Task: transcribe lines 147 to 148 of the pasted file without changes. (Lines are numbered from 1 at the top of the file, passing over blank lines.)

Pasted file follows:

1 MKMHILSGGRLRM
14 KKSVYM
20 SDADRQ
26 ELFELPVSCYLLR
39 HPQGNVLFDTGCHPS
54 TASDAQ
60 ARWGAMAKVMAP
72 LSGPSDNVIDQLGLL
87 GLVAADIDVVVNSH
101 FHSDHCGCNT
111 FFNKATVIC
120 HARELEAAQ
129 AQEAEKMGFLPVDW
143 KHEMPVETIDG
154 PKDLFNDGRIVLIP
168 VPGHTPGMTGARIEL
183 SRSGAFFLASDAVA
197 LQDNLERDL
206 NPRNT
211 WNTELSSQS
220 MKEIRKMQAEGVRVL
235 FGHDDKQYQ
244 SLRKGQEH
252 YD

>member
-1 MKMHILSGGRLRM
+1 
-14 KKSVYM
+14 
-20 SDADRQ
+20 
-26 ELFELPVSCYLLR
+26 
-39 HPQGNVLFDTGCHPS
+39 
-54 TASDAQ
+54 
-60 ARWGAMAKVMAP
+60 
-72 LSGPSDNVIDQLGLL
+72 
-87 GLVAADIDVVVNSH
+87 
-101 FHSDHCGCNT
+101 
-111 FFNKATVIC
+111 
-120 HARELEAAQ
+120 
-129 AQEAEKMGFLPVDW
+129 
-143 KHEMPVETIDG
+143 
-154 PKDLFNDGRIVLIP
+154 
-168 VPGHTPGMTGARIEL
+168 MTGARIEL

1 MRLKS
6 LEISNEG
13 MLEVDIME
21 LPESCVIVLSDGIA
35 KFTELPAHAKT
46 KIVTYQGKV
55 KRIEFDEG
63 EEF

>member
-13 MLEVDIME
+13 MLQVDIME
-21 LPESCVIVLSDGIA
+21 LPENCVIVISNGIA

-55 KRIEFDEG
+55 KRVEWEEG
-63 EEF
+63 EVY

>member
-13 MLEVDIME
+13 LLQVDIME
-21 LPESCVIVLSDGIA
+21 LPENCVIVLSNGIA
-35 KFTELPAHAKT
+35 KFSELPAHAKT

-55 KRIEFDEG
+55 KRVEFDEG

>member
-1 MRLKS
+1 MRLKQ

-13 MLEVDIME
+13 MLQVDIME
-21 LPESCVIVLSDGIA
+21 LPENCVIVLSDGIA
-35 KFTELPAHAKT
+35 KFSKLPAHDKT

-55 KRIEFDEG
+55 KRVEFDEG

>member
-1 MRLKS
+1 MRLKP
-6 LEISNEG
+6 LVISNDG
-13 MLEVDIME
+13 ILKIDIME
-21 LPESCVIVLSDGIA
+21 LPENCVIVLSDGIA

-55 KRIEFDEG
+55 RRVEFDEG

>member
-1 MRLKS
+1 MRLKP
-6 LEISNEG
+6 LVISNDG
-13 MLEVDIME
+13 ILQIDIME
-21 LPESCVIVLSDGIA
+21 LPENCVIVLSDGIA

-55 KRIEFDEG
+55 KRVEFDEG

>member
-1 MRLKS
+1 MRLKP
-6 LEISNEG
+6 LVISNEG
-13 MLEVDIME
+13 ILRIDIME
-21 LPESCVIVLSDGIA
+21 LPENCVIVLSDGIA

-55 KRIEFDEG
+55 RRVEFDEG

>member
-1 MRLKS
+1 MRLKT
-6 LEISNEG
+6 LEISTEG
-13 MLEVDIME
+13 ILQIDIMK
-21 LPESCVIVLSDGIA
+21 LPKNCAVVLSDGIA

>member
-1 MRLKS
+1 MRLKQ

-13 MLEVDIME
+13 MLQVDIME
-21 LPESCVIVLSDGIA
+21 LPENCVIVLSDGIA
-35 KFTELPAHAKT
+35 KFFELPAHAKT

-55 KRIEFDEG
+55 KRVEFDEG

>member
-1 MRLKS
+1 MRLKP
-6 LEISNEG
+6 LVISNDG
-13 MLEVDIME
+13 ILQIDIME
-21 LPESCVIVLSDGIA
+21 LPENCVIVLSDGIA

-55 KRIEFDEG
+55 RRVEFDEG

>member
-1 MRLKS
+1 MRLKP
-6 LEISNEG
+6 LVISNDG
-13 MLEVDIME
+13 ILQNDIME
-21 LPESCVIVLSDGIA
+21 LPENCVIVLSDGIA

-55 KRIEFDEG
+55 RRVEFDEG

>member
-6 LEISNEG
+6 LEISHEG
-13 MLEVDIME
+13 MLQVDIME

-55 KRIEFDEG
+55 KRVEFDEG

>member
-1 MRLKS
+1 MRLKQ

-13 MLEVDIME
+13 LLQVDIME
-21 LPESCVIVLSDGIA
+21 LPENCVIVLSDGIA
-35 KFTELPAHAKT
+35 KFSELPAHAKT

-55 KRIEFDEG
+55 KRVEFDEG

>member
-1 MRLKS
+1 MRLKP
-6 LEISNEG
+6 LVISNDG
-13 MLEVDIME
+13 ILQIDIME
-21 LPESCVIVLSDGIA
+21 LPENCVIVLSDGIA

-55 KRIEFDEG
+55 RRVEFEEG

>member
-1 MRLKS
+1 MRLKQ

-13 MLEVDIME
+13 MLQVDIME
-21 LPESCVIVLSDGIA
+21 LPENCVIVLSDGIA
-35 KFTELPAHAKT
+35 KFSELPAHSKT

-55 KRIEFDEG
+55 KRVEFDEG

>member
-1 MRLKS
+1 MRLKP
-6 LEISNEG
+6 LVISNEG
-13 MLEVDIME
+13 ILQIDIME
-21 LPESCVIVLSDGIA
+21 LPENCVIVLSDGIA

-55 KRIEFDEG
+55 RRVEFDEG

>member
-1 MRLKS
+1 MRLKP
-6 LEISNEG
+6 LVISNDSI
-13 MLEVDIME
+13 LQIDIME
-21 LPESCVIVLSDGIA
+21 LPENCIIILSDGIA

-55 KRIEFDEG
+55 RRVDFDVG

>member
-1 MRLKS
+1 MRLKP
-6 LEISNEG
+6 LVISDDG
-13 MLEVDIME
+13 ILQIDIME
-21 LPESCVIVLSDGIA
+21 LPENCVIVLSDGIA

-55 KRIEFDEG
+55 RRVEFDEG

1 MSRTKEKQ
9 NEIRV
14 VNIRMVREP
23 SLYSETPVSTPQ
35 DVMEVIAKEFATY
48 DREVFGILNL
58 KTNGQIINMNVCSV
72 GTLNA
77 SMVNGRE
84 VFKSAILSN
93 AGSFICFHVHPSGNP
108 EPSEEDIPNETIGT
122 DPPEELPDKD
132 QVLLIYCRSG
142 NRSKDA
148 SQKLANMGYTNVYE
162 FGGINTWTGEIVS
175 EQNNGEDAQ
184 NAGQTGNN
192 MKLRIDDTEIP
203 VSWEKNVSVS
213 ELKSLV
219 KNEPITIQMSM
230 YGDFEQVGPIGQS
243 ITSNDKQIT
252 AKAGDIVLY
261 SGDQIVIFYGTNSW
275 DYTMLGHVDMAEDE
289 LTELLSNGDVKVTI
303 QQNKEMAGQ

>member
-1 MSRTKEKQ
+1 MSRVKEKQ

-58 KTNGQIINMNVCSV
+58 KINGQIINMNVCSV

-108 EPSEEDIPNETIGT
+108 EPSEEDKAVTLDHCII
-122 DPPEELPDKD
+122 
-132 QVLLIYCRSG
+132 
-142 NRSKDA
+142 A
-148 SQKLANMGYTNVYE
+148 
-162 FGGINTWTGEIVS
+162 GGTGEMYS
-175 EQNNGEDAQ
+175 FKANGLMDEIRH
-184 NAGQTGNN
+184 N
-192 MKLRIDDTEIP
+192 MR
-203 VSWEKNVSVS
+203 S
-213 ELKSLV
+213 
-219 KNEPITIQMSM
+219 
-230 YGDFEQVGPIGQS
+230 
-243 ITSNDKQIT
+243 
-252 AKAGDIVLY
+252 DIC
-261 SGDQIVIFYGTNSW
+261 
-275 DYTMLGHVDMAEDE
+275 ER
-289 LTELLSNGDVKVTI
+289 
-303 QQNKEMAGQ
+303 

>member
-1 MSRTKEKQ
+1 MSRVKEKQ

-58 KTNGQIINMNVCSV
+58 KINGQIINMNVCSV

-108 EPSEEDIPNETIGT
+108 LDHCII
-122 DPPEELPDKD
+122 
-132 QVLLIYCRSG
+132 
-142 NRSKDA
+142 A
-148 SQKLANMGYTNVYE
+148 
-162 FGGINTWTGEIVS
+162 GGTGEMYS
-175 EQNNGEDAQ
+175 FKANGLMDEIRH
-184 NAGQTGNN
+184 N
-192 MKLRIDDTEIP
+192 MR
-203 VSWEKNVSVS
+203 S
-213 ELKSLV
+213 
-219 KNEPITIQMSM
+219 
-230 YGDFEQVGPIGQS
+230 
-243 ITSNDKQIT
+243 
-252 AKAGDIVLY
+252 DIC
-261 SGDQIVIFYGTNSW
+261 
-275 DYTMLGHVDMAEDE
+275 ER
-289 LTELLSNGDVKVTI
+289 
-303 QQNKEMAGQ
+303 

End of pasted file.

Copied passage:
+55 KRVEFDEG

>member